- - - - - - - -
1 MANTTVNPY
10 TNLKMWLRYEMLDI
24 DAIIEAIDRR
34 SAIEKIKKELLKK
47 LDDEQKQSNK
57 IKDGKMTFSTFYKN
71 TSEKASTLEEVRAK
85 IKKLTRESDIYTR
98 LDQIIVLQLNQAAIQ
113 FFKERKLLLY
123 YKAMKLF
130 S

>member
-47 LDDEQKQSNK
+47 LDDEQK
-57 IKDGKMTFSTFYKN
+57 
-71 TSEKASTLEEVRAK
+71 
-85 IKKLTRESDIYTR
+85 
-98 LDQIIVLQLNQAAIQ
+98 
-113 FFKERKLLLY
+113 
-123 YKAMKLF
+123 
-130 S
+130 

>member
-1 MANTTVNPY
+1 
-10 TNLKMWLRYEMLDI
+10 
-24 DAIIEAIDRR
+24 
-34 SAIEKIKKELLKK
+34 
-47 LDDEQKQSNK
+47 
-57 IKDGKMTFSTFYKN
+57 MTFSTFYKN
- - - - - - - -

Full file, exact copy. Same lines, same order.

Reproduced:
1 MANTTVNPY
10 TNLKMWLRYEMLDI
24 DAIIEAIDRR
34 SAIEKIKKELLKK
47 LDDEQKQSNK
57 IKDGKMTFSTFYKN
71 TSEKASTLEEVRAK
85 IKKLTRESDIYTR
98 LDQIIVLQLNQAAIQ
113 FFKERKLLLY
123 YKAMKLF
130 S

>member
-47 LDDEQKQSNK
+47 LDDEQK
-57 IKDGKMTFSTFYKN
+57 
-71 TSEKASTLEEVRAK
+71 
-85 IKKLTRESDIYTR
+85 
-98 LDQIIVLQLNQAAIQ
+98 
-113 FFKERKLLLY
+113 
-123 YKAMKLF
+123 
-130 S
+130 

>member
-1 MANTTVNPY
+1 
-10 TNLKMWLRYEMLDI
+10 
-24 DAIIEAIDRR
+24 
-34 SAIEKIKKELLKK
+34 
-47 LDDEQKQSNK
+47 
-57 IKDGKMTFSTFYKN
+57 MTFSTFYKN